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A CurtainUp BerkshireReview
As You Like It
By Elyse Sommer
With all the hype surrounding this hottest of hot ticket shows in the Berkshires, let's begin by answering the question that first springs to mind. Does Gwyneth Paltrow, the Oscar-winning on-screen Juliet, live up to all the advance hoopla about her appearance as Rosalind in As You Like it?. Indeed she does -- well, to a large extent. Even Dame Edith Evans and Katherine Hepburn who were among this century's more famous Rosalinds couldn't possibly have fully lived up to the publicity that has turned this from a summer stock play into the summer's hot must-see event.
Suffice it to say that Paltrow is even more beautiful on stage than off, and she commands that stage without ever hogging it. Her opening (and closing) scenes in magnificent decidedly 20th Century strapless gowns and sleekly coiffed blonde hair provide all the anticipated "oomph." Ms. Paltrow invests that elegance with enough playfulness to make her transformation into a knicker-clad young man believably endearing. Whether playing lady or lad she is considerably more assured than the last film star cast in a classic play by Director Barry Edelstein (Uma Thurman in the much hyped modern (The Misanthrope ) .
You may never quite forget that Ganimede is really Rosalind/Gwyneth, but then this woodland romance has always required a certain suspension of disbelief. The level of Paltrow's performance and that of several of the two dozen other actors makes it easy for the audience to set aside any thoughts about the silliness of the gender play and get into the fun and spirit of the various intrigues and romances.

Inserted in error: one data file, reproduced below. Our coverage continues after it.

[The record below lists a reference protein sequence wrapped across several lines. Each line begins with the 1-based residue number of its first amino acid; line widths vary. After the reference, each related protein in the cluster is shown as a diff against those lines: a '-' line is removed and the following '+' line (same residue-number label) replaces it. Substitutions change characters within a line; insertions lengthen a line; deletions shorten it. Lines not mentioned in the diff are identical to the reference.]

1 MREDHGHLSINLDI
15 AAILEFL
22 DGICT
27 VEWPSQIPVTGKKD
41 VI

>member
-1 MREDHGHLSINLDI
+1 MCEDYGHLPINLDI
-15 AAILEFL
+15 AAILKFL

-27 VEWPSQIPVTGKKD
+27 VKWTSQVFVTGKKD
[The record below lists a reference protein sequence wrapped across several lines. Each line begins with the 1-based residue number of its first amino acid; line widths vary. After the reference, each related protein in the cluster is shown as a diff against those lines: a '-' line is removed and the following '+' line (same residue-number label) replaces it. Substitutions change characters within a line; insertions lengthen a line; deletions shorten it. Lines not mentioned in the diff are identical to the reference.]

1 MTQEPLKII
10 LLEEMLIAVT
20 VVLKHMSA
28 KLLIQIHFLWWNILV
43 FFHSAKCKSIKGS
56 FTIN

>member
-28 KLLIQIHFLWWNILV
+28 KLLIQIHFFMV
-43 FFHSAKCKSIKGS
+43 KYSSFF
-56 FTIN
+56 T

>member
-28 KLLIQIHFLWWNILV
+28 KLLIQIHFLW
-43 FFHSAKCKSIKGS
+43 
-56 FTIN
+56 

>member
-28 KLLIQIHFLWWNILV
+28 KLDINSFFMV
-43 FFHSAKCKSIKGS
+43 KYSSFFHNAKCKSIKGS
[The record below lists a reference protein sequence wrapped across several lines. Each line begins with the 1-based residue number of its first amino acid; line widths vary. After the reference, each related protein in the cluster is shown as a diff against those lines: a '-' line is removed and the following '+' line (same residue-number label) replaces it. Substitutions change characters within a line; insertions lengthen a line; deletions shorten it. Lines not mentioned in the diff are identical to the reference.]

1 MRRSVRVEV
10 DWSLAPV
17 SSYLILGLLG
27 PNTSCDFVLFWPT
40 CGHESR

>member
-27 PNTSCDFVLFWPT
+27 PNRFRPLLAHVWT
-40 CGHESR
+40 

Director Edelstein's underscores the playful transitions by giving the court scenes with a sophisticated 1920's jazz age aura and turning the confrontation between Orlando and the court wrestler (Mark K. Smaltz) into an amusing arm-wrestling match. The Arden Forest scenes are a rustic playland-- with costumes reminiscent of the Flintstones for some of the comic second bananas. Instead of old English songs, there's a terrific jazz combo, discreetly hidden behind a scrim and two genuine musical talents, Larry Marshall (playing a servant) and Sam Breslin Wright (as William), belting out songs , including Satchmo's own favorite "It's a Wonderful World."
The plot, in a nutshell is this: Rosalind, the daughter of a banished duke (Byron Jennings), falls in love with Orlando (Alessandro Nivola) the disinherited son of one of the duke's friends. When she is banished from the court by her usurping uncle, Duke Frederick (also played by Jennings ), Rosalind switches genders and as Ganymede travels with her loyal cousin a Celia (Megan Dodds) and the jester Touchstone (Mark Linn-Baker) to the Forest of Arden, where her father and his friends live in exile. Oservations on life and love follow, friends are made, and families are reunited. By the play's end Ganymede, once again Rosalind, marries her Orlando. Two other sets of lovers are also wed, one of them Celia and Orlando's mean older brother Oliver (Stephen Barker Turner). As Oliver becomes a gentler, kinder young man so the "bad" Duke conveniently espouses religion so that the exiled Duke can rule once again. To borrow from another play, all's well that ends well.